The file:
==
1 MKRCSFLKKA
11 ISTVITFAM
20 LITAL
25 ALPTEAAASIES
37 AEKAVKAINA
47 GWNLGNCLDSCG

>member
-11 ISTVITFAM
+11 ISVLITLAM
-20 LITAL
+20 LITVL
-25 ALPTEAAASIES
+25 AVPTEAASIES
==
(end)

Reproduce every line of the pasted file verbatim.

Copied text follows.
1 MKRCSFLKKA
11 ISTVITFAM
20 LITAL
25 ALPTEAAASIES
37 AEKAVKAINA
47 GWNLGNCLDSCG

>member
-11 ISTVITFAM
+11 ISVLITLAM
-20 LITAL
+20 LITVL
-25 ALPTEAAASIES
+25 AVPTEAASIES